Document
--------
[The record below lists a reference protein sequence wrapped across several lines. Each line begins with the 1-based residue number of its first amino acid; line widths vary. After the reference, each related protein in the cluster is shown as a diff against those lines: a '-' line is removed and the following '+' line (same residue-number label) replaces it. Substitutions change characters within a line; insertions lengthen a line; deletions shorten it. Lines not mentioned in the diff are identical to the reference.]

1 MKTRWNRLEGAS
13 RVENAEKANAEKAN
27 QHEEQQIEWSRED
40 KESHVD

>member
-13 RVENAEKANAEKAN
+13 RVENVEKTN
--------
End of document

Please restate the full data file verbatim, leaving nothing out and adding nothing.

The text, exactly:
[The record below lists a reference protein sequence wrapped across several lines. Each line begins with the 1-based residue number of its first amino acid; line widths vary. After the reference, each related protein in the cluster is shown as a diff against those lines: a '-' line is removed and the following '+' line (same residue-number label) replaces it. Substitutions change characters within a line; insertions lengthen a line; deletions shorten it. Lines not mentioned in the diff are identical to the reference.]

1 MKTRWNRLEGAS
13 RVENAEKANAEKAN
27 QHEEQQIEWSRED
40 KESHVD

>member
-13 RVENAEKANAEKAN
+13 RVENVEKTN